Everythings for Sale Album Cover

Anthony Dixson, better known as, Boogie, is a rapper born and raised in Compton, California. Everythings For Sale is the full-length, studio album debut from Boogie. He has previously released three mixtapes in the past: Thirst 48(2014), The Reach(2015), and Thirst 48, Pt. II(2016). In 2017, Boogie announced that he signed with Eminem’s record label, Shady Records. This was a signing that at first didn’t seem like the right fit because Boogie is a more of a laid-back rapper who uses more lo-fi and melodic beats, while other Shady Records signees like 50 Cent, D12, and Bad Meets Evil are more on the hardcore, in your face, loud side of the hip-hop spectrum.

The great thing about this combination is that this new album, Everythings For Sale, sticks to Boogie’s laid-back side, which is a breath of fresh air for the record label and for the current state of the rap genre. The sound on this album ranges from melodic trap to spacious jazz instrumentals like on the track, “Whose Fault”, which features some exquisite trumpet playing from Christian Scott. With that being said though, the pretty instrumentals on this project are contradicted with very dark, dejected, and depressing storytelling from Boogie. The opener to this album, “Tired/Reflections” discusses Boogie drowning in his own negative thoughts and emotions. He addresses his friends’ and family’s poverty, his rocky relationship with the mother of his son, and unfortunately, being too stuck in his own feelings to care for his own son. That’s pretty much what Boogie address throughout this entire album. If you are not into some introspective lyricism or listening to some of Boogie’s own thoughts for 45 minutes, then this is definitely not the album for you. In terms of singing, Boogie is just fine, although it does sound pretty nasally. He sounds a lot like Chance The Rapper when he sings. There are some solid features on this project like rising star, J.I.D. on “Soho” and crooning rapper/singer, 6LACK on “Skydive II”. Snoh Aalegra also has a feature on the closing track, “Time”, but unfortunately doesn’t have a big role in it.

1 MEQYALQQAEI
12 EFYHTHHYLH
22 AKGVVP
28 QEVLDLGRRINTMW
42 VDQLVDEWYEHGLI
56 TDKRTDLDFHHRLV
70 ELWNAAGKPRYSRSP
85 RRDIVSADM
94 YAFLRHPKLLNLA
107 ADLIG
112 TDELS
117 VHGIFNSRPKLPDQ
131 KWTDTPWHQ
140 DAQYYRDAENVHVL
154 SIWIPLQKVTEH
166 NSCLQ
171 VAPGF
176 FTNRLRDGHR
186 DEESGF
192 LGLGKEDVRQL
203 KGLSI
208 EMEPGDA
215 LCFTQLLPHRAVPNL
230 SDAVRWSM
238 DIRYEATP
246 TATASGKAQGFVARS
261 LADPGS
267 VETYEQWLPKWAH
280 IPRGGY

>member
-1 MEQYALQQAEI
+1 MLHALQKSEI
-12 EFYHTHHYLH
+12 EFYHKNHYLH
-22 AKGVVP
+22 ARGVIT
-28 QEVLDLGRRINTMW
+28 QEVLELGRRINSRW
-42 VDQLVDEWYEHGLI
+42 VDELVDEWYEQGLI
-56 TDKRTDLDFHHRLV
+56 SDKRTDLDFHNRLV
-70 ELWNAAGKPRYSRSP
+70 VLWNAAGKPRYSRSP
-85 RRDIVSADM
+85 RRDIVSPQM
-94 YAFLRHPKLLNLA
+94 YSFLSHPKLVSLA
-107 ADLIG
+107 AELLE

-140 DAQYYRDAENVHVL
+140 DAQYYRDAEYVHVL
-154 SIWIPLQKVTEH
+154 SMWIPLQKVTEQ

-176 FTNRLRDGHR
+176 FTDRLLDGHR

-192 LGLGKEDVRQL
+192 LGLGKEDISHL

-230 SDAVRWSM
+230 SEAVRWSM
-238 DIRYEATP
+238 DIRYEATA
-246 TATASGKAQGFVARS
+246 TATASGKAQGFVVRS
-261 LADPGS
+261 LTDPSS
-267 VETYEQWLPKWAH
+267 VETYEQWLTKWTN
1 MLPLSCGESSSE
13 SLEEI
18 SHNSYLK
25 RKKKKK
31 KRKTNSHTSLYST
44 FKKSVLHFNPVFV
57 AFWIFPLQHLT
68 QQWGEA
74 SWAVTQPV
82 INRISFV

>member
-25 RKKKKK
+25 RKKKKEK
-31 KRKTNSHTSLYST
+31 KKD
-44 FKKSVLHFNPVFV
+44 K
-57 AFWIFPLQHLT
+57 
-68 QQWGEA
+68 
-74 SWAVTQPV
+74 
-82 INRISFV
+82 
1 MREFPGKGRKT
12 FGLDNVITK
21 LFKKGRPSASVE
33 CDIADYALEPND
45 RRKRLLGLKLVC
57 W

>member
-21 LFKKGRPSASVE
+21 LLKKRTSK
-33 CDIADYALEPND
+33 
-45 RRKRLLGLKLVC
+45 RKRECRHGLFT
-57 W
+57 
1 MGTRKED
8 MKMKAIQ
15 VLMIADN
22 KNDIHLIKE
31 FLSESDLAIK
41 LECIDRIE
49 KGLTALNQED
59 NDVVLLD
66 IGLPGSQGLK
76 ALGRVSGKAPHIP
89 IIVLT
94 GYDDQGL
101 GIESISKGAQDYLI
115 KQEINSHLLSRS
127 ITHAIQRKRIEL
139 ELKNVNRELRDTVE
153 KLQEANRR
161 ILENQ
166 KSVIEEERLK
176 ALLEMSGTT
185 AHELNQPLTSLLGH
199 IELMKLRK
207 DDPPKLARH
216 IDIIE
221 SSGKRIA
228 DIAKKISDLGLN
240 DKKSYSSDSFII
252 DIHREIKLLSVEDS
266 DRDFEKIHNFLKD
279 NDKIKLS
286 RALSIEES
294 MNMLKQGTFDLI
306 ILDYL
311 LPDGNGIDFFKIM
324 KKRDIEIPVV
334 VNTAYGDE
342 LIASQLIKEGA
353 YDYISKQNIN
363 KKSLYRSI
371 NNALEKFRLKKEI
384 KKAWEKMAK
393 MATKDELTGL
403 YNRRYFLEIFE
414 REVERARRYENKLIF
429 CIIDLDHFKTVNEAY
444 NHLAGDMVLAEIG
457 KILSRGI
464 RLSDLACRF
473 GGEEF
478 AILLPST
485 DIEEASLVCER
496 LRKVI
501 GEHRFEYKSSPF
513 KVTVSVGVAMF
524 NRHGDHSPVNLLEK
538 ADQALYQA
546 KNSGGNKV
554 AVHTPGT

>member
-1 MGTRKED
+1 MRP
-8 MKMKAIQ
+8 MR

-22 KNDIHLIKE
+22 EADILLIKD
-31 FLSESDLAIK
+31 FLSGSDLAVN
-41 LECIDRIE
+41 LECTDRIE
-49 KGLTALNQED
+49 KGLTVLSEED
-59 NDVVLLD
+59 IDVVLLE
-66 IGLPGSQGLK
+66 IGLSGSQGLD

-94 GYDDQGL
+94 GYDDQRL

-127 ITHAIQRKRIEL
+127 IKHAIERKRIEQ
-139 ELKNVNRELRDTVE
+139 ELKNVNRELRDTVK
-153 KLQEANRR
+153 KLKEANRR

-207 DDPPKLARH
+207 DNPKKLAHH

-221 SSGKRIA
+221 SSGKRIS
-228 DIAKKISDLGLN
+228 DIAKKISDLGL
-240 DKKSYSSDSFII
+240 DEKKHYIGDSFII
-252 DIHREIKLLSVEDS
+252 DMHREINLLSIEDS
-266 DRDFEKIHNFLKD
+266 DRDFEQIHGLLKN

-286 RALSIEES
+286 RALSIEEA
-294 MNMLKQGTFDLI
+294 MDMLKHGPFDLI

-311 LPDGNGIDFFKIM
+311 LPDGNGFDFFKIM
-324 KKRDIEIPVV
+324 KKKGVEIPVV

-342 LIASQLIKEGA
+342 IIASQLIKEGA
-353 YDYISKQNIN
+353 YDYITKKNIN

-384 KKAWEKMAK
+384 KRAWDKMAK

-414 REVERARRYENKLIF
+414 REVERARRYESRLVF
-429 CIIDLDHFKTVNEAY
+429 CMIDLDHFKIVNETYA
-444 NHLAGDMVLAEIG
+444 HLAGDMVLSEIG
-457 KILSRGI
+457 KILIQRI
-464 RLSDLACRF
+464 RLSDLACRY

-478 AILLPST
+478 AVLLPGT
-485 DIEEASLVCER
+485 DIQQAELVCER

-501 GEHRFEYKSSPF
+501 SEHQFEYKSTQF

Overall, I highly enjoyed this debut album from Boogie. There is a lot of room for improvement in terms of his line delivery and singing, but the lyricism itself was strong and I enjoyed the melodic and smooth instrumentation across the entire project.